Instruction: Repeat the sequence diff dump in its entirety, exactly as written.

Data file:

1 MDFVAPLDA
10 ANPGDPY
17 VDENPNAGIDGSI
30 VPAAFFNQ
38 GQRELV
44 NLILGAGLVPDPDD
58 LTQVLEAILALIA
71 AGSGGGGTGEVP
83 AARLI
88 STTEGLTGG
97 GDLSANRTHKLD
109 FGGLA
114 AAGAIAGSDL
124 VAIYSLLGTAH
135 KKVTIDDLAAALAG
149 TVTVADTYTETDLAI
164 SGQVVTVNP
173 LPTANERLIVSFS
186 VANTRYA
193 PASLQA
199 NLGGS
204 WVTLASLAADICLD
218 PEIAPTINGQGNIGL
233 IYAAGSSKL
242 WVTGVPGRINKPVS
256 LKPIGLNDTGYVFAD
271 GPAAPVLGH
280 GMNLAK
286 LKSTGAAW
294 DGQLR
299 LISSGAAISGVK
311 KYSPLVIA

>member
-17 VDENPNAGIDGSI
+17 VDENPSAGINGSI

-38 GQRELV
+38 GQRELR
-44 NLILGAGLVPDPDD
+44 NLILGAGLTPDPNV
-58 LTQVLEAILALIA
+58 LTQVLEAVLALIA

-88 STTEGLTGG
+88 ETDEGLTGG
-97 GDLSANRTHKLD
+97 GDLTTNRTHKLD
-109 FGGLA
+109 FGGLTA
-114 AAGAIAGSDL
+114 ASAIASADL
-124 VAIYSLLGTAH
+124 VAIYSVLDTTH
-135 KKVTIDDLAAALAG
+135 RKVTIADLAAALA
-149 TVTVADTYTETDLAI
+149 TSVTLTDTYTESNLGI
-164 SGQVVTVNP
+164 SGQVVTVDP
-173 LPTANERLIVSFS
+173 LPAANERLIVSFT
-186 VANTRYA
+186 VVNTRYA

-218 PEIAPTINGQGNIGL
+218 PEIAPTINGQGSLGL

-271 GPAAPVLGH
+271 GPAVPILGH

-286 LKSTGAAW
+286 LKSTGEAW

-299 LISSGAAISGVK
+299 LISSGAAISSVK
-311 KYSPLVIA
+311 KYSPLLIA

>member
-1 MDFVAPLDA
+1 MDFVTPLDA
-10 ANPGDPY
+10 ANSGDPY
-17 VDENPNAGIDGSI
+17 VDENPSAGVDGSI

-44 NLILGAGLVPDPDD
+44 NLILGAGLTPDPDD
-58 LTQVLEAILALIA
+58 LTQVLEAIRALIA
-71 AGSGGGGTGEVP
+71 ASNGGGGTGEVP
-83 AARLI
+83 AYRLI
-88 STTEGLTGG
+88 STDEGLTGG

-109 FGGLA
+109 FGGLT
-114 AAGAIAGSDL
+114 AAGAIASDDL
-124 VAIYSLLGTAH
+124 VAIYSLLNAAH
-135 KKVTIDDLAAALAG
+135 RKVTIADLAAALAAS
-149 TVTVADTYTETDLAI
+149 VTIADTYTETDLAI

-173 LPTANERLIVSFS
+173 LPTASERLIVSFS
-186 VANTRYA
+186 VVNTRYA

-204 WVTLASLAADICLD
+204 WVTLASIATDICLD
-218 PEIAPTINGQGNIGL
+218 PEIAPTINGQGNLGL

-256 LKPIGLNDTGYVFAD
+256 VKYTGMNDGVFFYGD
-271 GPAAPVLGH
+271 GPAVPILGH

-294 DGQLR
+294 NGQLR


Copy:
1 MDFVAPLDA
10 ANPGDPY
17 VDENPNAGIDGSI
30 VPAAFFNQ
38 GQRELV
44 NLILGAGLVPDPDD
58 LTQVLEAILALIA
71 AGSGGGGTGEVP
83 AARLI
88 STTEGLTGG
97 GDLSANRTHKLD
109 FGGLA
114 AAGAIAGSDL
124 VAIYSLLGTAH
135 KKVTIDDLAAALAG
149 TVTVADTYTETDLAI
164 SGQVVTVNP
173 LPTANERLIVSFS
186 VANTRYA
193 PASLQA
199 NLGGS
204 WVTLASLAADICLD
218 PEIAPTINGQGNIGL
233 IYAAGSSKL
242 WVTGVPGRINKPVS
256 LKPIGLNDTGYVFAD
271 GPAAPVLGH
280 GMNLAK
286 LKSTGAAW
294 DGQLR
299 LISSGAAISGVK
311 KYSPLVIA

>member
-17 VDENPNAGIDGSI
+17 VDENPSAGINGSI

-38 GQRELV
+38 GQRELR
-44 NLILGAGLVPDPDD
+44 NLILGAGLTPDPNV
-58 LTQVLEAILALIA
+58 LTQVLEAVLALIA

-88 STTEGLTGG
+88 ETDEGLTGG
-97 GDLSANRTHKLD
+97 GDLTTNRTHKLD
-109 FGGLA
+109 FGGLTA
-114 AAGAIAGSDL
+114 ASAIASADL
-124 VAIYSLLGTAH
+124 VAIYSVLDTTH
-135 KKVTIDDLAAALAG
+135 RKVTIADLAAALA
-149 TVTVADTYTETDLAI
+149 TSVTLTDTYTESNLGI
-164 SGQVVTVNP
+164 SGQVVTVDP
-173 LPTANERLIVSFS
+173 LPAANERLIVSFT
-186 VANTRYA
+186 VVNTRYA

-218 PEIAPTINGQGNIGL
+218 PEIAPTINGQGSLGL

-271 GPAAPVLGH
+271 GPAVPILGH

-286 LKSTGAAW
+286 LKSTGEAW

-299 LISSGAAISGVK
+299 LISSGAAISSVK
-311 KYSPLVIA
+311 KYSPLLIA

>member
-1 MDFVAPLDA
+1 MDFVTPLDA
-10 ANPGDPY
+10 ANSGDPY
-17 VDENPNAGIDGSI
+17 VDENPSAGVDGSI

-44 NLILGAGLVPDPDD
+44 NLILGAGLTPDPDD
-58 LTQVLEAILALIA
+58 LTQVLEAIRALIA
-71 AGSGGGGTGEVP
+71 ASNGGGGTGEVP
-83 AARLI
+83 AYRLI
-88 STTEGLTGG
+88 STDEGLTGG

-109 FGGLA
+109 FGGLT
-114 AAGAIAGSDL
+114 AAGAIASDDL
-124 VAIYSLLGTAH
+124 VAIYSLLNAAH
-135 KKVTIDDLAAALAG
+135 RKVTIADLAAALAAS
-149 TVTVADTYTETDLAI
+149 VTIADTYTETDLAI

-173 LPTANERLIVSFS
+173 LPTASERLIVSFS
-186 VANTRYA
+186 VVNTRYA

-204 WVTLASLAADICLD
+204 WVTLASIATDICLD
-218 PEIAPTINGQGNIGL
+218 PEIAPTINGQGNLGL

-256 LKPIGLNDTGYVFAD
+256 VKYTGMNDGVFFYGD
-271 GPAAPVLGH
+271 GPAVPILGH

-294 DGQLR
+294 NGQLR